A religious cult accused of kidnapping a teenager admitted yesterday that they will "eventually" have to hand him back.
In a posting on their web site, the Jesus Christians said Bobby Kelly, 16, would be able to pick "the time, place and circumstances under which to give himself up". The statement said: "Bobby is strongly opposed to going with the police. However, we are trying to prepare him both psychologically and spiritually for such a situation."
Although his whereabouts are not known, the cult has given assurances that he has not been taken out of Britain. David McKay, leader of the cult, which is based in Sydney, said they would press for continued access to the missing youth, who has been made a ward of court.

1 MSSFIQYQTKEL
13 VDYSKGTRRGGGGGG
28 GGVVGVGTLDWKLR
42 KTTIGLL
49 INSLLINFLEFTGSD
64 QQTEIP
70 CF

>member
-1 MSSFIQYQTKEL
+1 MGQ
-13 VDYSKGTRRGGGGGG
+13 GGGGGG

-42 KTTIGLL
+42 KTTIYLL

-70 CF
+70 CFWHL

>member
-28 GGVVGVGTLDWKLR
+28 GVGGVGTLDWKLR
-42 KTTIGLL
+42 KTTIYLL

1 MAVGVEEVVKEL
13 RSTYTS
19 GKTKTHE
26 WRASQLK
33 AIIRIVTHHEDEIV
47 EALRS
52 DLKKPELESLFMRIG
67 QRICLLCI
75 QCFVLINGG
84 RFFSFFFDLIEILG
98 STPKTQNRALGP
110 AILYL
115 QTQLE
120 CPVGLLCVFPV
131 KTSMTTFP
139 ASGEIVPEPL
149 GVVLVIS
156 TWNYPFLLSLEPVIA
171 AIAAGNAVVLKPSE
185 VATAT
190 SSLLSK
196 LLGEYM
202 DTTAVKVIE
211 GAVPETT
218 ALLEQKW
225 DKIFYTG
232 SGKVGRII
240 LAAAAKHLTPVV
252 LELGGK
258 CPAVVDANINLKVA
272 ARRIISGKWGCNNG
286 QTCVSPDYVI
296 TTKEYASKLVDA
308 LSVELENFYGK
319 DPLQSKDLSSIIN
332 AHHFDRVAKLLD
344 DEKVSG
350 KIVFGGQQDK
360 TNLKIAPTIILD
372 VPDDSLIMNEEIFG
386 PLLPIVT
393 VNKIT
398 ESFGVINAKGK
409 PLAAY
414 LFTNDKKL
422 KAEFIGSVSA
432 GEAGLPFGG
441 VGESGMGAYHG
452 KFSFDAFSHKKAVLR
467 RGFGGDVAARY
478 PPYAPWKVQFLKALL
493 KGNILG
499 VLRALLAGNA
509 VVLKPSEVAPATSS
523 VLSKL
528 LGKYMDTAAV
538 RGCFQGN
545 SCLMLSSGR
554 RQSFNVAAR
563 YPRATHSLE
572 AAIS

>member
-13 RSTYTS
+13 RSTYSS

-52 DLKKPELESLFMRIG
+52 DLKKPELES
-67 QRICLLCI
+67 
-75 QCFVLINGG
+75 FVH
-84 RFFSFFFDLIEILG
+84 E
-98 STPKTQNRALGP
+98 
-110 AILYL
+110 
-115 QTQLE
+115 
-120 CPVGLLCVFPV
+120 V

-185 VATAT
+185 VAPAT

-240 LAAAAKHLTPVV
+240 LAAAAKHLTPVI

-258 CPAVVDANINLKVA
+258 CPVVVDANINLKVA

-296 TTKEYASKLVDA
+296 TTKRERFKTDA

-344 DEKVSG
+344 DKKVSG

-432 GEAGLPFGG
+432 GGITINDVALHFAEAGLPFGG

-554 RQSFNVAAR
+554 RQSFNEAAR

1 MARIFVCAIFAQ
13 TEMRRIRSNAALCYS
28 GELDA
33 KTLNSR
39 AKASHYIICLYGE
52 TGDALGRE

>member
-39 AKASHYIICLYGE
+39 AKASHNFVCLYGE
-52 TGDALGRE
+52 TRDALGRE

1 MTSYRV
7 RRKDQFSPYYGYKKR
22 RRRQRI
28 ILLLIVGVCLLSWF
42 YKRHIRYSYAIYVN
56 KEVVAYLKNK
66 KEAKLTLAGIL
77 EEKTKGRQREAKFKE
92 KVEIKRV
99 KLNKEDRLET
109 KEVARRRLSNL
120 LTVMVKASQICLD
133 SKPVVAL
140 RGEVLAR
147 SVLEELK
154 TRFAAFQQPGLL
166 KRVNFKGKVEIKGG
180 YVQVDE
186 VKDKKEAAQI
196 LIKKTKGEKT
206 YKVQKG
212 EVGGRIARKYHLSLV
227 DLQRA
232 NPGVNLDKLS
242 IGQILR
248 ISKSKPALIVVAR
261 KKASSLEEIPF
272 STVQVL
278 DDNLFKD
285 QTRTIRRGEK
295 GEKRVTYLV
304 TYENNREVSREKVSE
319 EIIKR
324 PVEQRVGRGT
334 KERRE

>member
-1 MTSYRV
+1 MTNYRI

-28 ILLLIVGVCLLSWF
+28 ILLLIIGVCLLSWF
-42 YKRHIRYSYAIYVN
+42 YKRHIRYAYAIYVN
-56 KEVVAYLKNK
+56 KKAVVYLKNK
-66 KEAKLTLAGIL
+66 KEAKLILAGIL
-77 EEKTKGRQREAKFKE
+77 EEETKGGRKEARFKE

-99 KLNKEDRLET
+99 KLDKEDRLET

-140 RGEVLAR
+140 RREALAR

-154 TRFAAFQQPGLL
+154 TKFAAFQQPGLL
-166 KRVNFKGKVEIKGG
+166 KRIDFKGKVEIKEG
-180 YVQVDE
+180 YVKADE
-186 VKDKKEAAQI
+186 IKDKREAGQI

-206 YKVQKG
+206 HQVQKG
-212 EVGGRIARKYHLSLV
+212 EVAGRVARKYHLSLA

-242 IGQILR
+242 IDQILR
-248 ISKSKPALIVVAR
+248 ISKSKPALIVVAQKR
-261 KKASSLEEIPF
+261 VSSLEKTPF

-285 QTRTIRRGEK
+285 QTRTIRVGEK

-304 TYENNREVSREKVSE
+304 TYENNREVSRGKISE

He said: "The ideal thing for a 16-year-old kid, who under any other circumstances would be allowed to make his own decisions, is that he should be able to have whoever he wants as friends. He should be allowed to live with his grandmother but he should be allowed to have visitors."
Ruth Kelly, 58, applied to the High Court last week to have her grandson made a ward of court in order to get him returned. He met the Jesus Christians when they were recruiting at a shopping centre near his home in Romford, east London.
He was living with his grandmother in order to finish his education at a local school after his mother, Jessica, moved to Clacton, Essex, with her daughter Charlotte, five. After joining the cult Bobby spoke to Mrs Kelly on the telephone but she expressed concern that someone was "guiding his responses" and that he sounded like a "complete stranger".
The Jesus Christians claimed that Mrs Kelly had helped him obtain a passport for a missionary trip to Germany.
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